Though the big win of the night was President Barack Obama claiming another four-year term and defeating Republican rival Gov. Mitt Romney, a swath of state propositions, local measures and congressional and state races evoked almost just as much political fervor during this year’s General Election on Tuesday.
More than 18 million people registered to vote in California, which was a record for the state, while more than 66 percent of registered voters in Los Angeles County turned out, according to the Los Angeles County Registrar-Recorder’s Office.
The election culminated several months of campaigning by candidates and groups from both Democratic and Republican parties that sparred against each other in hard-fought battles, brandishing political ads and arguments to persuade voters. Some races for state and congressional offices primarily came out of redistricting following the 2010 Census.
With 100 percent of precincts partially reporting as of about 5:30am on Nov. 7, five out of 11 state propositions passed. Registered voters elected to: temporarily raise sales and income taxes to fund public education; increase human-trafficking criminal penalties; weaken the state’s three-strikes law; change the way multistate businesses pay for income taxes to fund clean-energy jobs; and approve state-senate redistricting maps.
Locally, in Los Angeles County, a measure to extend tax increases to pay for infrastructure projects and an initiative to mandate that porn actors wear condoms both succeeded while a city ballot measure to mandate higher wages for hotel workers in Long Beach also passed.
47th Congressional District
Arguably the most hotly contested and closely watched political contest in the local area was the race between Democratic Sen. Alan Lowenthal and Republican Long Beach City Councilmember Gary DeLong, who both fought for the newly drawn 47th Congressional District seat. The district spans both Orange and Los Angeles county cities, including parts of Long Beach, Signal Hill, Lakewood, Cypress, Rossmoor, Los Alamitos, Stanton, Garden Grove and Westminster.
Although agreeable on certain issues, the two candidates extensively debated their positions on various federal matters. At one point, tensions mounted when DeLong grabbed a cell phone from a political tracker of the California Democratic Party who was seen several times video-recording his every move, an incident that turned into a scuffle and was widely reported.
At Lowenthal’s election party at a restaurant in downtown, the mood was that of elation after it was announced that Obama had been re-elected. Lowenthal, a local professor and community activist, said it was the “outpouring” of volunteers and constituents who “believed” in his campaign that helped him win the seat in the US House of Representatives. He added that, while DeLong, who has campaigned as a moderate Republican who is pro-gay marriage, pro-choice and doesn’t support entirely repealing Obama’s healthcare law, was a “formidable” opponent, Lowenthal said it was primarily his “record” as a local politician for so many years that helped him pull away with the victory. “I have a special relationship with my community,” Lowenthal said. “Nothing against [DeLong], but I think people just believed in me more.”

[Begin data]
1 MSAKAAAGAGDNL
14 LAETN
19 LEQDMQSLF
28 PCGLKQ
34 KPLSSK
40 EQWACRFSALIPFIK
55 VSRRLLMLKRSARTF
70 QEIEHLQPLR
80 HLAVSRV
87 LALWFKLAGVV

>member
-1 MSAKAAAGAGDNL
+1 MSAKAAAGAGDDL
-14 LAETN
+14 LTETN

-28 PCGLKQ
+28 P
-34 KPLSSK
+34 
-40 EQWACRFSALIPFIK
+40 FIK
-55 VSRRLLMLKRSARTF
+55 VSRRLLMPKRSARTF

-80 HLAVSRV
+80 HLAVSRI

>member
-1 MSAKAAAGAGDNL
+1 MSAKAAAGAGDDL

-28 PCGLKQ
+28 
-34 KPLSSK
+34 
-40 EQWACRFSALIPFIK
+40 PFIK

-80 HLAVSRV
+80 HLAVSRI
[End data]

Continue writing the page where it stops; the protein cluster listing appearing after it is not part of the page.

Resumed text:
DeLong, who said he was “cautiously optimistic” while watching the returns come in during his election party at the Long Beach Yacht Club, could not be reached for final comment before press time.
44th Congressional District
Another race formed out of redistricting was between Janice Hahn and Laura Richardson, two incumbent Democratic candidates who ran for one seat to represent the newly shaped 44th Congressional District that now includes cities in the South Bay area, including Carson, Compton, Lynwood, parts of Long Beach, San Pedro, South Gate, Watts, Walnut Park and Wilmington.
Hahn, who was endorsed by the California Democratic Party and the California Labor Federation, won with 60 percent of the vote (75,678 votes) over Richardson, who earned 40 percent (50,393 votes) after being endorsed by current and former Long Beach city council members and a faction of African-American politicians.
Richardson, who trailed behind Hahn by the same 20-percent margin in the June primary election, was dealt a blow mid-race when the House Ethics Committee reprimanded and fined the congresswomen $10,000 after determining in August that she violated House rules by pressuring her congressional staff to work on her re-election campaign. Richardson also had a hard time financing her campaign. Campaign finance reports showed she was hundreds of thousands of dollars in debt just weeks before Election Day.